Mr. Nicholson suggested that the Committee should consider the question of fares, when completing the agreement, and find what losses would be involved if they brought their fares on to the level of those of the Traction Company in districts not run over by the tramway.

Cut-Throat Competition.

The Chairman raid that question ought not to have been raised there. ln most instances the very low fares were due to cut-throat competition and to employment under conditions which their own undertaking would not consider for a moment. It was done, also, in order to drive other people off the road and obtain a monopoly to enable proprietors to see what they could wring out of the people.

“This undertaking isn’t run, and never will be run, with the idea of making people pay more for their ride than is economically right. if anyone doubts that, what happened in 1934 on the first day the trams were run? All the undertakings running over our route reduced their fares twenty-five per cent. (A member: 50 per cent. in some cases). If anyone was the forerunner of reduced tares in the Dearne Valley, it was the Dearne District Light Railway Committee. We are willing to do more in that way if we can do so without saddling the ratepayers of districts not directly interested in the undertaking.”

Mr. E. H. Large (Bolton) moved that the conference recommend the Committee to adopt the long-term agreement of approximately 34 years.

Value Of The Light Railway.

Mr. .J. Parker (Thurnscoe) seconded. He remembered the time when there were no trains in Thurnscoe. The trains did not seem to have been a great financial benefit to the district, but they had done one notable thing for Thurnscoe: the cost of travelling to Barnsley by road, which used to be 1/3 each way, was now 1s. return. That was the chief reason why he seconded the resolution. “The Light Railway has done one big thing for this area: it has brought down fares to an economic point. If the Light Railway was abandoned, fares would go up immediately.”

Mr. Swift suggested that, without affecting the resolution, they might obtain greater protection for themselves by considering the insertion of a break clause.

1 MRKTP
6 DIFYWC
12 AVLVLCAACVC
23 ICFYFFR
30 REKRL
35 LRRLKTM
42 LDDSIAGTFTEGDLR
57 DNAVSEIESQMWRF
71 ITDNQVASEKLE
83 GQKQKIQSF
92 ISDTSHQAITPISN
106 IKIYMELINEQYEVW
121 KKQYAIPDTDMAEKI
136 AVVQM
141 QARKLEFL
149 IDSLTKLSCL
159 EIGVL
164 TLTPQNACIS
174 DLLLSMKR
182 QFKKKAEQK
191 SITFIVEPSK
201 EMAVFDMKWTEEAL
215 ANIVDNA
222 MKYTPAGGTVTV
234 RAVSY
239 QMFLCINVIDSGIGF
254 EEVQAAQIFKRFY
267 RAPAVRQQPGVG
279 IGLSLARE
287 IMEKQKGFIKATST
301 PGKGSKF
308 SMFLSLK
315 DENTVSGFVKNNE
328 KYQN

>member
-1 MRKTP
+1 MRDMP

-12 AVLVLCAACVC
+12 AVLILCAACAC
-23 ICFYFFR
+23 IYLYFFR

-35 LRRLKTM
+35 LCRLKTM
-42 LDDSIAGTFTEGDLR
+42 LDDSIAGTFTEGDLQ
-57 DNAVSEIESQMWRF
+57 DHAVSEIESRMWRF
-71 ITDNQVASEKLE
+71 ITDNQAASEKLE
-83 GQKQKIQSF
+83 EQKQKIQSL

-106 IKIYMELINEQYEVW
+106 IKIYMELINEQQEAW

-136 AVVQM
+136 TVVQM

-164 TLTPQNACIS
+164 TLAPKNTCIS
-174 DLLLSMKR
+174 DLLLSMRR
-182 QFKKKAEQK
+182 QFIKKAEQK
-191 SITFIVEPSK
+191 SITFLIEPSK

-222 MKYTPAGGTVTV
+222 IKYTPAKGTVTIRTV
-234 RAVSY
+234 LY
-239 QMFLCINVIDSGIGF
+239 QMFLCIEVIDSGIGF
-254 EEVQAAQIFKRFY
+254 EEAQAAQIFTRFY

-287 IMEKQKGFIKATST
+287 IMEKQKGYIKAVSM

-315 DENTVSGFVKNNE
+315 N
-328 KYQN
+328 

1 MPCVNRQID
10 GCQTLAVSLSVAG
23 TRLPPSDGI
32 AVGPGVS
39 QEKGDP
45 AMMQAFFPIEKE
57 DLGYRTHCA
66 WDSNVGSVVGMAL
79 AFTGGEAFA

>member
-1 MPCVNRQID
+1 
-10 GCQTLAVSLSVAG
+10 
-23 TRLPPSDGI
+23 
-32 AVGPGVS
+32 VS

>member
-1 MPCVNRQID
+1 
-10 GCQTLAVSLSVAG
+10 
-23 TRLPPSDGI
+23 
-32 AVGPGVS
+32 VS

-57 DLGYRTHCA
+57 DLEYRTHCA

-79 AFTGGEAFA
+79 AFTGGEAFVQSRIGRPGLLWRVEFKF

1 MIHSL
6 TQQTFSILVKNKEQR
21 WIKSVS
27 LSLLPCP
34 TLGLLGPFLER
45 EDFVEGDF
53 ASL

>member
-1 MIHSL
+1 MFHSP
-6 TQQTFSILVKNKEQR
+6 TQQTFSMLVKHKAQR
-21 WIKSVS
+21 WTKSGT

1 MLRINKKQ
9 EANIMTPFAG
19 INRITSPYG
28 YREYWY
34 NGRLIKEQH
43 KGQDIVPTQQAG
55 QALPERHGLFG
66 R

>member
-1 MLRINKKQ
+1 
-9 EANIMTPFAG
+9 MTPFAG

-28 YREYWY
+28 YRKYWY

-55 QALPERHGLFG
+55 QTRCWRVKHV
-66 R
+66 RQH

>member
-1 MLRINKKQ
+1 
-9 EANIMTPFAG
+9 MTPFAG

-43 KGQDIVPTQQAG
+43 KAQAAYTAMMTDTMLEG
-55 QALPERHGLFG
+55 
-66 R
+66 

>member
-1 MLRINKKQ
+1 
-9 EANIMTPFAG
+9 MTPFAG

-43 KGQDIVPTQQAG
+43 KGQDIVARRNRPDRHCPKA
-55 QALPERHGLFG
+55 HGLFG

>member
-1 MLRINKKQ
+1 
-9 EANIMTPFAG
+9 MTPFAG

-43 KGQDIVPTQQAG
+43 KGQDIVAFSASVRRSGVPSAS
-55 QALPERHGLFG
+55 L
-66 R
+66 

The Chairman said such a clause, if it operated to their advantage, would also operate to the advantage of the other party to the agreement. He did not think a break clause would be good for the Light Railway.

  1. Nicholson moved an amendment that a five-year agreement be recommended.

Mr. I. Bramham (Wath) said that when their Parliamentary Bill was under consideration, they were informed that all the constituent authorities must be in agreement before the resolutions could be implemented. What was the position now?

The Chairman said the ruling he had given, was that the Committee were the authority in the matter of agreements, though the Committee had in certain instances delegated their powers to the councils. In this instance the Committee could decide.

Mr. Nicholson Nicholson proposed to alter his amendment to one calling for a break clause on a five-year term, but the Chairman ruled this out of order.

Wath Attitude.

Mr. Bramham moved and Mr. Cook (Wath) seconded that a 21-year agreement be recommended. Mr. Cook said they were bound to move that, as it represented the feeling of the majority of their Council, and whether an amendment were accepted or not, the Wath members felt there ought to be a break clause in the agreement.

The Chairman asked, if the matter were referred back for the further consideration of the Wath Council, whether unity on the point of the term of agreement might be reached, and Mr. Swift said it might or it might not.

Mr. Cook said he was perfectly willing to spend another evening in the Wath Council chamber discussing the matter.

Mr. Large said he would oppose a break clause as against their own interests. They knew what break clauses meant, particularly in their Gas Board, where they had worked to their disadvantage because of the changes in the rates of interest on loans. In his opinion, if there were a break clause, it would be not they but the Traction Company who would want to use it.

The Chairman: I can think of no better argument against the break clause than that.

The conference was adjourned for a few minutes while the Wath members retired to discuss the matter in private, and on their return Mr. Cook said they had nearly a full Council meeting when the question was discussed, and they felt they could not now go against the opinion then expressed by a clear majority.

Mr. Vaughan moved that the question be now put, and the Chairman said it amounted to a vote on whether they should adjourn the proceedings to give the Wath Council another opportunity of discussing the matter, or whether they should resolve there and then on a definite recommendation to the Committee. Mr. Vaughan’s resolution was carried.

The conference then decided to recommend the long-term agreement of approximately 34 years.

Aid. G. Probert (Bolton) moved and Mr. Cook seconded a vote of thanks to Mr. Collindridge for his handling of the two conferences, which was heartily carried.